December 3, 2018 — One of the intriguing lines that came up during the interviews for our “Should You Hire a Financial Advisor, Or Do It Yourself” article of a few months ago was this one: “Beware those free dinners”. Lewis, the author of that quote, was referring to those invites you get in the mail for a free dinner at some nice restaurant; in exchange all you have to do is listen to some financial expert tell you how you can make a ton of money. Recently Ron Lieber, a columnist from the New York Times, took up that invitation, using one that came in for his 80 year aunt. The pitch was: “Tired of the stock market roller coaster ride? Want to protect your principal and lock in interest earnings?” The answer was to be found during a free steak dinner at a gourmet restaurant.
Lieber went to the dinner to find out what really goes on at one of these gatherings. We bet you have already received invitations to similar events in your mailbox. The columnist had some suspicions about how the evening would go, and he was not disappointed. For starters, the host was an insurance salesman, Arif M. Halaby. Lieber discovered Halaby had earlier been the subject of a state cease-and-refrain order from a judge concerning the selling of certain financial products.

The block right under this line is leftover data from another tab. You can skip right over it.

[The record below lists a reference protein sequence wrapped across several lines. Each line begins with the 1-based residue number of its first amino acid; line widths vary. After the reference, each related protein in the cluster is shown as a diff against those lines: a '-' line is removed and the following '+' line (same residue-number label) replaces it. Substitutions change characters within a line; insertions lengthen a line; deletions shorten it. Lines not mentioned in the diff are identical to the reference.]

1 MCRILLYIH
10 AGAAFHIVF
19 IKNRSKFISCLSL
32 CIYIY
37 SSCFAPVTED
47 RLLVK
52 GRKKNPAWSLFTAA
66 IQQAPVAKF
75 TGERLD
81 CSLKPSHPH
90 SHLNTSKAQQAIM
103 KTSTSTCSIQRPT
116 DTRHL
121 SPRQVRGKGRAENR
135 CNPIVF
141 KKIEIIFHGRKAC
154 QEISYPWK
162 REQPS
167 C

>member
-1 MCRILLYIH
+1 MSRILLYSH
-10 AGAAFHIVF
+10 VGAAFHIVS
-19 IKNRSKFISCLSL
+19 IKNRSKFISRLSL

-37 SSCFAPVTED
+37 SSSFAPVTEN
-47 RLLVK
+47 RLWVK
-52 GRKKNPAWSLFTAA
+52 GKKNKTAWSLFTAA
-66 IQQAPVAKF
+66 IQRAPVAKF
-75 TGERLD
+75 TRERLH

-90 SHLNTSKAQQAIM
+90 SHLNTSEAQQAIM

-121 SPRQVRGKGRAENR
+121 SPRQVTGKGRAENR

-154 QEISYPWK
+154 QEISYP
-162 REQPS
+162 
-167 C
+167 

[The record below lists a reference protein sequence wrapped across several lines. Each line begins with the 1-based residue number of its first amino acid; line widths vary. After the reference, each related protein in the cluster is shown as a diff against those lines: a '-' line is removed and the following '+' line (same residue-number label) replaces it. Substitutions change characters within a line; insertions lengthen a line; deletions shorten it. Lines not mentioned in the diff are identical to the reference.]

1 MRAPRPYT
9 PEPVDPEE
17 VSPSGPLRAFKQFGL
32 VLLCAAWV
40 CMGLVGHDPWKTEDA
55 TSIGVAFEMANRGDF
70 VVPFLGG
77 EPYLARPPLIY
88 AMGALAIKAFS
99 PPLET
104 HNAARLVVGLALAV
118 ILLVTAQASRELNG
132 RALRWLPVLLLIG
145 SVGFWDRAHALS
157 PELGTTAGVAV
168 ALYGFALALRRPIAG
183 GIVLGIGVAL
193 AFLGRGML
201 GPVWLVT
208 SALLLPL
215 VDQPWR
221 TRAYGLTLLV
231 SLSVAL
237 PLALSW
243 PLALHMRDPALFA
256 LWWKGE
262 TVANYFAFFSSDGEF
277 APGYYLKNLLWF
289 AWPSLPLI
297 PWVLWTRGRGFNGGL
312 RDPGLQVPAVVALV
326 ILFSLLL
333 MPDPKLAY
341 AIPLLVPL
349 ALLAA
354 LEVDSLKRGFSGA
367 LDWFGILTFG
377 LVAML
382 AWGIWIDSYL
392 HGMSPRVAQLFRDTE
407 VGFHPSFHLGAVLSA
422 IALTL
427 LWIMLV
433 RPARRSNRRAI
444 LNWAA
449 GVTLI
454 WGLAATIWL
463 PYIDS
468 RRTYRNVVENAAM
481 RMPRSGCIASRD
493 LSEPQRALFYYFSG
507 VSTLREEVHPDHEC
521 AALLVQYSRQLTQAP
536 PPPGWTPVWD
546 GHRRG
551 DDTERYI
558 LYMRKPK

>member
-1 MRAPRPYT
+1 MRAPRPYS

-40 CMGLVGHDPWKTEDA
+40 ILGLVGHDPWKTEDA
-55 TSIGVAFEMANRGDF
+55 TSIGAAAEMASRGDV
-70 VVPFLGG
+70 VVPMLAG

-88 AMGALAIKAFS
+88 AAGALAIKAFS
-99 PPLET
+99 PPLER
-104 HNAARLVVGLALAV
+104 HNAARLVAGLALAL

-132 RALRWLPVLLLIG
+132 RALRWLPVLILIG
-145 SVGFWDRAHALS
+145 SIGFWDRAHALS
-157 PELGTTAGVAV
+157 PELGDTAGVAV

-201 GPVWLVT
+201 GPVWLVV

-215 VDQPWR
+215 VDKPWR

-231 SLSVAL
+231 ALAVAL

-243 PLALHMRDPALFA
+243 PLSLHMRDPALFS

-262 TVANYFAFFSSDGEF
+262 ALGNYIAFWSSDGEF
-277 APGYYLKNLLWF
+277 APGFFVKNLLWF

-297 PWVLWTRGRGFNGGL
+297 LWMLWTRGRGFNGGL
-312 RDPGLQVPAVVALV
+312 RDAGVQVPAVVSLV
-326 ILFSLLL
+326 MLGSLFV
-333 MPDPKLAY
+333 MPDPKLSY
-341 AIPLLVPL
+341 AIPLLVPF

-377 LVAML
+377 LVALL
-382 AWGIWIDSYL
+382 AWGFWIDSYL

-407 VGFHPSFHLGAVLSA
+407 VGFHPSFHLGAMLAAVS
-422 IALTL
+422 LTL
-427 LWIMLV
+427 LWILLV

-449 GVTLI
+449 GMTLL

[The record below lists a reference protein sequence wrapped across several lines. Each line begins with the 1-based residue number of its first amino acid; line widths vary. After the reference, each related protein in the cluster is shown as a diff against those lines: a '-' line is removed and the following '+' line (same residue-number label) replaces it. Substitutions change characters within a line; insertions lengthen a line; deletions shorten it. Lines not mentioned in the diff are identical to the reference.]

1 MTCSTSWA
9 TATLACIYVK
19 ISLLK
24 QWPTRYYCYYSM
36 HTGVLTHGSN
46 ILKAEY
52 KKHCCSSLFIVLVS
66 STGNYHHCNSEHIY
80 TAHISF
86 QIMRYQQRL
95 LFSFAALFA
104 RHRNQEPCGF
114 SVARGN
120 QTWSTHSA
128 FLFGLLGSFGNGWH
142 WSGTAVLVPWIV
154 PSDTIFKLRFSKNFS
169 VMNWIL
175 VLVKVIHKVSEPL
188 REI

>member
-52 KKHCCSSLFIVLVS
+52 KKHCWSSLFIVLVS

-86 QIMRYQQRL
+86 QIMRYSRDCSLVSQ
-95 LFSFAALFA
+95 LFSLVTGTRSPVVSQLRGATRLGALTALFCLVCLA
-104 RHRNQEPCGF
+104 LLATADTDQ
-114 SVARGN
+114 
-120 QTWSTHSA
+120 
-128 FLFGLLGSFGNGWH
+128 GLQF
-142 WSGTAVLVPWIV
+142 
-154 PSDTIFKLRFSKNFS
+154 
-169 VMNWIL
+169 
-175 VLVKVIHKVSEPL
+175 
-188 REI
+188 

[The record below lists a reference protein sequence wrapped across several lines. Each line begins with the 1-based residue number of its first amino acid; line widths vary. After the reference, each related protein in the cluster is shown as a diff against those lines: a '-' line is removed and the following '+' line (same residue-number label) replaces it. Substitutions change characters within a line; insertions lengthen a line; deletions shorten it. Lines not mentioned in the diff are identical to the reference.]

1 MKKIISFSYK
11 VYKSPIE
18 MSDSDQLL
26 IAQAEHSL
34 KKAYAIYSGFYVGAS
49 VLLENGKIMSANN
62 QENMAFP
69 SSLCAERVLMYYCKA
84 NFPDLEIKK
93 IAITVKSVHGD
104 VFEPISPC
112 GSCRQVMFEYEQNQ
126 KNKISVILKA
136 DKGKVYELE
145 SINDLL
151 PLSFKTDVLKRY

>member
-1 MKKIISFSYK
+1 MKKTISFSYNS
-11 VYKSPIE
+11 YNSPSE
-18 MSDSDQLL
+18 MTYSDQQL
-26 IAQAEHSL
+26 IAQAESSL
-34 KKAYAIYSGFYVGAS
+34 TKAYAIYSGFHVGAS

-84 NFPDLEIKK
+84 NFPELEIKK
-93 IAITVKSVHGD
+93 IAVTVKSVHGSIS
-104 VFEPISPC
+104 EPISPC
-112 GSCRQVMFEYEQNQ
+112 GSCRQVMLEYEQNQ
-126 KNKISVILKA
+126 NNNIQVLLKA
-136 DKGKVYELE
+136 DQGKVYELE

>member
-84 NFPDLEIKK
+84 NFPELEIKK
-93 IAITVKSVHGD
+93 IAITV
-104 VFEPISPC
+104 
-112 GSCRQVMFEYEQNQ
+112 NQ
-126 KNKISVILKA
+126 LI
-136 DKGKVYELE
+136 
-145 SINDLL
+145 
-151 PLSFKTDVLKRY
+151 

The AARP did a study a while back and found that almost 2/3rds of older Americans had received invitations to an event like this. Most of them had received multiple invites. The problem that can come from these events is revealed in a study done by the Securities Exchange Commission and other organizations – they found that in 57% of the cases, the presenters at these events used misleading information or claims.
In the case of Mr. Halaby’s presentation, Lieber’s biggest problem came from a misleading chart. The graphic made it look like the return from his product, a sophisticated equity based annuity, was much better than the S&P 500 index over a similar 18 year period. The issue came in the small print, which mentioned that reinvested dividends had not been included – if they had, the S&P 500 index performed better.
If you are tempted
Not all such free dinners involve someone with a questionable past or misleading information – some are probably fine. But Lieber offered some excellent advice for anyone considering attending such an event:
– Do a quick look up on the Internet of the organization and individual doing the hosting. Make sure there isn’t a past to be wary of. This link will help you check out the broker.
– Don’t do anything quickly with your money. If you are intrigued, get a second or third opinion from an expert who doesn’t charge commissions.
– Read all the fine print, and ask lots of questions.
Have you received invitations to a free event – or attended one? Please share your experiences in the Comments below.
For further reading
We Went to a Free Steak Dinner. The Salesman Wasn’t Pleased (Ron Lieber, NY Times)